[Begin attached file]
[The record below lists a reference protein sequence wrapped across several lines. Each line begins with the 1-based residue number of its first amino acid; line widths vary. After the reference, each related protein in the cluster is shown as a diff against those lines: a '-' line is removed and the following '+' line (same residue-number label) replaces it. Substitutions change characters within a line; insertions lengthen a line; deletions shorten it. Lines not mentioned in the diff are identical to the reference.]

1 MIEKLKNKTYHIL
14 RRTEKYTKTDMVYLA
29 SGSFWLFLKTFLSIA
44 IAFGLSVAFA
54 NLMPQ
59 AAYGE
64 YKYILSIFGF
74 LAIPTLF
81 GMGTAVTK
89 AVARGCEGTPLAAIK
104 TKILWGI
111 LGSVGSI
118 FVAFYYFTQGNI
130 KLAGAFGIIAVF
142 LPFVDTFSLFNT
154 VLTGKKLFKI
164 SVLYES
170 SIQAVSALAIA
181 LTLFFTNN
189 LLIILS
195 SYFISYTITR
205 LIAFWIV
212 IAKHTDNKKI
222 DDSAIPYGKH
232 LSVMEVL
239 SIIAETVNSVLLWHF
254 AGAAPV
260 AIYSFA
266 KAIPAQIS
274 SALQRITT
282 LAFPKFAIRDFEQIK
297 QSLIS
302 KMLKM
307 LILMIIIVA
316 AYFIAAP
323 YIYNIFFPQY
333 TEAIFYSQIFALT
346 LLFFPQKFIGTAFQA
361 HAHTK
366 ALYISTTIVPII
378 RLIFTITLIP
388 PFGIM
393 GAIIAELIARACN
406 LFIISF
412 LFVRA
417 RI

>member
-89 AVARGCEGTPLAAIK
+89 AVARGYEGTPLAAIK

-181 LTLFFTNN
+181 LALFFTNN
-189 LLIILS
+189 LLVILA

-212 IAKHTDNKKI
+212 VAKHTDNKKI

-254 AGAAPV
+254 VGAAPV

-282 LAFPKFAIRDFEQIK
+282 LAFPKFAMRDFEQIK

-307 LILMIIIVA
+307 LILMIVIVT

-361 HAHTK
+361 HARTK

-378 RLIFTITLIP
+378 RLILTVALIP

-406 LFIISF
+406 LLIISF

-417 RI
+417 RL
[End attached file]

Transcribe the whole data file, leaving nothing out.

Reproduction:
[The record below lists a reference protein sequence wrapped across several lines. Each line begins with the 1-based residue number of its first amino acid; line widths vary. After the reference, each related protein in the cluster is shown as a diff against those lines: a '-' line is removed and the following '+' line (same residue-number label) replaces it. Substitutions change characters within a line; insertions lengthen a line; deletions shorten it. Lines not mentioned in the diff are identical to the reference.]

1 MIEKLKNKTYHIL
14 RRTEKYTKTDMVYLA
29 SGSFWLFLKTFLSIA
44 IAFGLSVAFA
54 NLMPQ
59 AAYGE
64 YKYILSIFGF
74 LAIPTLF
81 GMGTAVTK
89 AVARGCEGTPLAAIK
104 TKILWGI
111 LGSVGSI
118 FVAFYYFTQGNI
130 KLAGAFGIIAVF
142 LPFVDTFSLFNT
154 VLTGKKLFKI
164 SVLYES
170 SIQAVSALAIA
181 LTLFFTNN
189 LLIILS
195 SYFISYTITR
205 LIAFWIV
212 IAKHTDNKKI
222 DDSAIPYGKH
232 LSVMEVL
239 SIIAETVNSVLLWHF
254 AGAAPV
260 AIYSFA
266 KAIPAQIS
274 SALQRITT
282 LAFPKFAIRDFEQIK
297 QSLIS
302 KMLKM
307 LILMIIIVA
316 AYFIAAP
323 YIYNIFFPQY
333 TEAIFYSQIFALT
346 LLFFPQKFIGTAFQA
361 HAHTK
366 ALYISTTIVPII
378 RLIFTITLIP
388 PFGIM
393 GAIIAELIARACN
406 LFIISF
412 LFVRA
417 RI

>member
-89 AVARGCEGTPLAAIK
+89 AVARGYEGTPLAAIK

-181 LTLFFTNN
+181 LALFFTNN
-189 LLIILS
+189 LLVILA

-212 IAKHTDNKKI
+212 VAKHTDNKKI

-254 AGAAPV
+254 VGAAPV

-282 LAFPKFAIRDFEQIK
+282 LAFPKFAMRDFEQIK

-307 LILMIIIVA
+307 LILMIVIVT

-361 HAHTK
+361 HARTK

-378 RLIFTITLIP
+378 RLILTVALIP

-406 LFIISF
+406 LLIISF

-417 RI
+417 RL